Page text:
FCS Suspension, Transparency, and the future of CTE at Ames High

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FCS Suspension, Transparency, and the future of CTE at Ames High

FCS teacher Carol Vanwaardhuizen instructs foods students on how to make pancakes.

FCS teacher Carol Vanwaardhuizen instructs foods students on how to make pancakes.

Oliver Chen

FCS teacher Carol Vanwaardhuizen instructs foods students on how to make pancakes.

Oliver Chen

Oliver Chen

FCS teacher Carol Vanwaardhuizen instructs foods students on how to make pancakes.

Oliver Chen, Co-Editor in Chief

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In a Jan. 11 press release, the district announced that Family Consumer Science classes would not be offered during the 2019-2020 school year.

The school district cited budgetary concerns in several key areas. In order to comply with state Career Technical Education (CTE) standards, the district announced the creation of a new Agricultural Science career pathway to begin in the 2019-2020 school year. Together with Business, Information Solutions, and Applied Sciences pathways, the Agricultural Science pathway will complete the minimum of four distinct service areas set forth by the Iowa Department of Education.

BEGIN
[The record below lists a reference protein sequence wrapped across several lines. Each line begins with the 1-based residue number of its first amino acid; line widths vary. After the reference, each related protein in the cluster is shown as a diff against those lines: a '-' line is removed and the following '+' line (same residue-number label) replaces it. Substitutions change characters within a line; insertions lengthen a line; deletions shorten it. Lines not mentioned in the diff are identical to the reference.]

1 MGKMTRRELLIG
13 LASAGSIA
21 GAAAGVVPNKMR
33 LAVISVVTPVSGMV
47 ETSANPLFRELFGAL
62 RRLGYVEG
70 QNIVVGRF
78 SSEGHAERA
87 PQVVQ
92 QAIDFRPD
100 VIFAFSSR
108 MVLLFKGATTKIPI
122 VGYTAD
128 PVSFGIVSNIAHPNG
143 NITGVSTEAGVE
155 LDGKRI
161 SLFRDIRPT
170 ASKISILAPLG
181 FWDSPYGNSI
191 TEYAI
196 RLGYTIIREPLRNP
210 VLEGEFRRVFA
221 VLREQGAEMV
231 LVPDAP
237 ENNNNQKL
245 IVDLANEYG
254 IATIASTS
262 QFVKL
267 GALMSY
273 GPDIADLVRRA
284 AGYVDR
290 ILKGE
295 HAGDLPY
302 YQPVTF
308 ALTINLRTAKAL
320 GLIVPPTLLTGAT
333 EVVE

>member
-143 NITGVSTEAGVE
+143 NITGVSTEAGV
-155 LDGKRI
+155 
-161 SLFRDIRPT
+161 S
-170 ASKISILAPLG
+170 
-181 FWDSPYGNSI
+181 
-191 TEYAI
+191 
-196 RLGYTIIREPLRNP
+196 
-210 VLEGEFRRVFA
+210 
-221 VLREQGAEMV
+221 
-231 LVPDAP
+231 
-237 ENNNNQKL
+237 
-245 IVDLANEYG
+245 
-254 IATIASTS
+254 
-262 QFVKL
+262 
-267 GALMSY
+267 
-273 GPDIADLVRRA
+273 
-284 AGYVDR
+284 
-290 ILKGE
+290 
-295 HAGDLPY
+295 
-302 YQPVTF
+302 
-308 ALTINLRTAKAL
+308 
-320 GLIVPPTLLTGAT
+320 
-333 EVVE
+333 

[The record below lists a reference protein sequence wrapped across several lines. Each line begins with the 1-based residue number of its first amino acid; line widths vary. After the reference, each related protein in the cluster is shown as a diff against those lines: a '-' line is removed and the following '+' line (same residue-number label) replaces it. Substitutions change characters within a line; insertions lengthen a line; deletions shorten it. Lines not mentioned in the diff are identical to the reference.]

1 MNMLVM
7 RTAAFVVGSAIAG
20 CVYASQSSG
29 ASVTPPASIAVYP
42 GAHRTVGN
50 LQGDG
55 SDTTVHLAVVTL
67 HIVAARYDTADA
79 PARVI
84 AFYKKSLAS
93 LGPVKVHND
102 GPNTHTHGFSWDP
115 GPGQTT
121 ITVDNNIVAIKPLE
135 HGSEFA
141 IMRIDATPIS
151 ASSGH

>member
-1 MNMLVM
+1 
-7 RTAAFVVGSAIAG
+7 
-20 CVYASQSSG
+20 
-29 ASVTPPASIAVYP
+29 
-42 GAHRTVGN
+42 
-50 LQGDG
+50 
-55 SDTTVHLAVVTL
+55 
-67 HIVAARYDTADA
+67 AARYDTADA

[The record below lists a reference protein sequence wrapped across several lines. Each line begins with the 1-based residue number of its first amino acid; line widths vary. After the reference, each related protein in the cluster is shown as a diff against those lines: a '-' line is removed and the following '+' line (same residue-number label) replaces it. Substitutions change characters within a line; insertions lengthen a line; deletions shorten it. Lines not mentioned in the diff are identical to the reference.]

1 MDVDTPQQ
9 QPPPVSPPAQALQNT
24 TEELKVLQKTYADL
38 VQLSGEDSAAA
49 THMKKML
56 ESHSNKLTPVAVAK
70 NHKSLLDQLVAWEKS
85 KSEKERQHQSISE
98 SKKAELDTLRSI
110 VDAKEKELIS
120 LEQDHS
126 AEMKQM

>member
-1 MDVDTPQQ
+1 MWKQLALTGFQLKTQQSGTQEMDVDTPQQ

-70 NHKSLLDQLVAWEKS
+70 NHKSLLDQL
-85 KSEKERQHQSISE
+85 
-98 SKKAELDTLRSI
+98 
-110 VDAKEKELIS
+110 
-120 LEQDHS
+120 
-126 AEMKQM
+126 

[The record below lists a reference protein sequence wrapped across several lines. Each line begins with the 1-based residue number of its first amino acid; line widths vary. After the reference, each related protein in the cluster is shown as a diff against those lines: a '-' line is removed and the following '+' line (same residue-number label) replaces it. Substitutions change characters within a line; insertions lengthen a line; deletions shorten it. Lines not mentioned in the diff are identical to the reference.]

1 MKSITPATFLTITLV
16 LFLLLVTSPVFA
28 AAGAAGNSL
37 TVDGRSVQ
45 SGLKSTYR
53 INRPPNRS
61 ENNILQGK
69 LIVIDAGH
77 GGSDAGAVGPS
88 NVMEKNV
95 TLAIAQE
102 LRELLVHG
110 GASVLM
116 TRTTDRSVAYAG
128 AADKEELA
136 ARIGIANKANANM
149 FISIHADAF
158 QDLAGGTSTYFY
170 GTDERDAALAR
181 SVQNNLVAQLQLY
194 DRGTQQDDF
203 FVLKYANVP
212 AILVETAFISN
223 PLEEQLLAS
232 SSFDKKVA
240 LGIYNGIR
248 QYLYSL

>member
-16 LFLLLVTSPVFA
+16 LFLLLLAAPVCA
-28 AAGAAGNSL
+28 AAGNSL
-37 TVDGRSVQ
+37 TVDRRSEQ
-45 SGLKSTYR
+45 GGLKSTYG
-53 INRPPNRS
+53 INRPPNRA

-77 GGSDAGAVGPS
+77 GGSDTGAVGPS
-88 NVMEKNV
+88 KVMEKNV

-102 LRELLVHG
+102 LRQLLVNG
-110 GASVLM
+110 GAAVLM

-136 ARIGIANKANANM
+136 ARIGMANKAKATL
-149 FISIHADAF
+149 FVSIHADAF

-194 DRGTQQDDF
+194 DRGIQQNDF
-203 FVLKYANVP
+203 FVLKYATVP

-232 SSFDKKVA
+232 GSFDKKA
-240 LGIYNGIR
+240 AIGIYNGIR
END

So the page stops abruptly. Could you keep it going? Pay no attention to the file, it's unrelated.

***See “Designing a different kind of agricultural pathway” on page 4 for a detailed look at plans for Ames High’s future ag program.***

The new pathway, when combined with staffing needs in core classes and state financial literacy requirements, meant that the decision to temporarily suspend the program had to be made, Superintendent Jenny Risner said.

“In order to meet the state requirement of that financial literacy, and get a complete pathway, which is required by the state, a true career technical education pathway – we needed to move that to a teacher we already had,” Risner said. “The idea was never to eliminate [the] human services pathway forever.”